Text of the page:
No. The movie gets this anecdote right, though it fudges the date from 1982 to 1984. Jobs mistakenly thought he was to be named Time‘s Man of the Year, in the same issue that featured the offending article mentioned above. He actually cried when he saw that the computer was given the accolade. Jobs was never in the running, and as Joanna Hoffman points out in the movie, the decision had been made months in advance in order to commission the George Segal sculpture that graced the cover.
Who’s Lee Clow?
Another person mentioned several times but never seen, Lee Clow was creative director at advertising firm Chiat/Day and one of the people behind the famous “1984” advert. He remained a lifelong friend of Jobs and was often consulted on marketing decisions.
Was Steve Jobs really lying in his big presentations?
The drama of the first two acts may be exaggerated, but the facts are broadly correct.
As depicted in the first act, Hertzfeld really did use a prototype 512K modelto pull off the Macintosh demonstration. The official 128K model couldn’t handle the different elements of the demo, including saying “Hello.”
The NeXT Computer wasn’t ready either. It was demonstrated live at the launch and again to software developers and people from the education sector the next day. However, finished hardware and software were not released until late the following year. When asked about the NeXT’s lengthy delay, Jobs replied, “It’s not late — it’s five years ahead of its time!”
Did other people at Apple really hate the iconic “1984” advert?
The board of directors did. As Sculley tells Jobs in the movie, Apple had two slots during the 1984 Super Bowl but got cold feet and ordered them sold. The firm behind the ad, Chiat/Day, slyly kept one of the slots and aired the ad. It was subsequently named best advert of all time by TV Guide and Advertising Age.
Were there really skinheads in the “1984” ad?
Yes. The advert was directed by Ridley Scott, who’d recently shot “Blade Runner” in London, where local skinheads were recruited as extras.
Why did Jobs keep refusing to acknowledge the Apple II team?
The Apple II was instrumental in Apple’s meteoric rise to success in the early 1980s. After it had been around for a few years, Jobs believed the company needed to forge a new future. He actively turned Apple against itself when he took charge of the maverick Macintosh project. Jobs poached Hertzfeld from the Apple II team and physically marched him to the Mac building.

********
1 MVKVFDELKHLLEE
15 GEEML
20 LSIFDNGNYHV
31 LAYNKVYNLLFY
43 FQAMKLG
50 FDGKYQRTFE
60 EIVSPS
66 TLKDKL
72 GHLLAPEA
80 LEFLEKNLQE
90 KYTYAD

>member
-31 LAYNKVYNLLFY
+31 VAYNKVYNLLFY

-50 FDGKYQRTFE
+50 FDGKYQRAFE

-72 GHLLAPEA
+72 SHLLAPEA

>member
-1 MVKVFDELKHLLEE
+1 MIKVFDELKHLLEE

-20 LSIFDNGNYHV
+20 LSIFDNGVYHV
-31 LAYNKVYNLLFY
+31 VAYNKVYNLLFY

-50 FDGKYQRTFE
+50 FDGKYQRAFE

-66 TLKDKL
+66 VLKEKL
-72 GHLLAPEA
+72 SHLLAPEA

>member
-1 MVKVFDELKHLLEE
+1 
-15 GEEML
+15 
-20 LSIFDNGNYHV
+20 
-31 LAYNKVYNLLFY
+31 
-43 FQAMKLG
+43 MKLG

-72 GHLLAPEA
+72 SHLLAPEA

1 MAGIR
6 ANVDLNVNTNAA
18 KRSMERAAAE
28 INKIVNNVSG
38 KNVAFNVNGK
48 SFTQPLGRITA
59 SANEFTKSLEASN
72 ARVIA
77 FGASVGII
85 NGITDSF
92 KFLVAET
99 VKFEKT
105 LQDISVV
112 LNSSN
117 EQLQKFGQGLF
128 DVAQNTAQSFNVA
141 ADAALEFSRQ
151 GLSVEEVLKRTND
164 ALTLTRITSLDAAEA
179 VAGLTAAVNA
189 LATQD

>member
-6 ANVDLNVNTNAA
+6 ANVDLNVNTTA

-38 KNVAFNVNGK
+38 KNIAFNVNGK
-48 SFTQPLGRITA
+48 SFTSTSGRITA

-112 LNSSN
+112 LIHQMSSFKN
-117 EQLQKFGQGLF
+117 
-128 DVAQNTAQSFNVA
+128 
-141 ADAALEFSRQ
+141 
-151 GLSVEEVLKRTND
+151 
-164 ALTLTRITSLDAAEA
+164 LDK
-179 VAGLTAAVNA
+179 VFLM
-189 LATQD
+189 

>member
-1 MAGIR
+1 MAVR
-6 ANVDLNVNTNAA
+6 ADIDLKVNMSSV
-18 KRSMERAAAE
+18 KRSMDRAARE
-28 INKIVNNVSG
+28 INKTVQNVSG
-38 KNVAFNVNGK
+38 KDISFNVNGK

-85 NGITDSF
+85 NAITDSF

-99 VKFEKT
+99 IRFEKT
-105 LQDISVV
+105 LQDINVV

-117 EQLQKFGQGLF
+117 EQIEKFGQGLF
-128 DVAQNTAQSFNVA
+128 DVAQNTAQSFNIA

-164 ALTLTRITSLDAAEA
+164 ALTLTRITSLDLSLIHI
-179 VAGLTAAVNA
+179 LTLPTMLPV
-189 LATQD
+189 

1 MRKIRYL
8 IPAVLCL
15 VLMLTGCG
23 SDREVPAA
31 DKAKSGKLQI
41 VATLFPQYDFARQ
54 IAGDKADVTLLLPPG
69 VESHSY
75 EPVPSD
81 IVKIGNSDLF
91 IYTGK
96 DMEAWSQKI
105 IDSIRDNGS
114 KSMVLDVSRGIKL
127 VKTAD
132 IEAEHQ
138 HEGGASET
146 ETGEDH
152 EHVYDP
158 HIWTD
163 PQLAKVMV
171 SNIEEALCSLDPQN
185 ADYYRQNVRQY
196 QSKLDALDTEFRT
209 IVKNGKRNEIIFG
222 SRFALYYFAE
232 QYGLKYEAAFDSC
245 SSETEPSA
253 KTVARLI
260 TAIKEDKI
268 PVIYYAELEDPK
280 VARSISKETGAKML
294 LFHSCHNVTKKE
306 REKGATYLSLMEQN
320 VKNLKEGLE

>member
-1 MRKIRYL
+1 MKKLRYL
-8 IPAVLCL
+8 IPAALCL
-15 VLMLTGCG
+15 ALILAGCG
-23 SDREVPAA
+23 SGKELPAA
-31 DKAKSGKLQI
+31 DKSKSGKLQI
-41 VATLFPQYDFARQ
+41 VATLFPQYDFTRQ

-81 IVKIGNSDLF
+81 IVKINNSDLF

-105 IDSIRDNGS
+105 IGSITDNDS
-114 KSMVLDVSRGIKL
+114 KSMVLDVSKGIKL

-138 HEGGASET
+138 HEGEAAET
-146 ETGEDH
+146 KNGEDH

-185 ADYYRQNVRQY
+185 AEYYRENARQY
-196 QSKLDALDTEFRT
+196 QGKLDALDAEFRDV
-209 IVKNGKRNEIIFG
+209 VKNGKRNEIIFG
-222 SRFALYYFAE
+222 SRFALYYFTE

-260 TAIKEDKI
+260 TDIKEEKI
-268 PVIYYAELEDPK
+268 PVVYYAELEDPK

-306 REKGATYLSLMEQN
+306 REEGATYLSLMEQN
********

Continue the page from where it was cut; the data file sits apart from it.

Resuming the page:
Was there really an award at Apple for standing up to Jobs?
There was. Joanna Hoffman won it in 1981 and 1982. Once, when Jobs was making a scene over a vegan meal in a restaurant, she threatened to pour her coffee in his lap if he didn’t belt up.
Other women at Apple who stood up to Jobs include director of manufacturing Debi Coleman, who won the award in 1983, and human resources manager Ann Bowers.
What was the Guy Kawasaki article about?
In the movie, Hertzfeld enthusiastically shows Jobs a satirical article written by Guy Kawasaki. The article joked that Apple would buy NeXT’s software and bring Jobs back as CEO. Kawasaki did indeed write that extraordinarily prescient article , but not until a full six years later than depicted in the movie. The article was published in Macworld in November 1994.
Are there any “Sorkinisms” in the movie?
Yup. Sorkin infamously repeats phrases across his writing on TV shows like “The West Wing”, “Sports Night” and “The Newsroom” and in movies like “The Social Network”. “Steve Jobs” is no exception, including phrases Sorkin fans will recognise such as “Not for nothing…” and “Don’t talk to me like I’m other people.”
Was Steve Jobs really using NeXT to get back into Apple?
Sorkin strongly insinuates that NeXT was a forward-thinking gambit by Jobs. Apple did indeed buy NeXT’s operating system but not until 1995, nearly a full decade after it debuted. Even for Jobs, that’s a heck of a long con.
Did Lisa really play “Both Sides Now” for Jobs?
In the movie, Lisa plays her father two different versions of Joni Mitchell singing “Both Sides Now”, recorded years apart in 1969 and 2000. While he doesn’t mention where Jobs first heard the songs, Isaacson noted that Jobs had the songs on his iPad in 2011 and reflected on how the different performances show the way people age.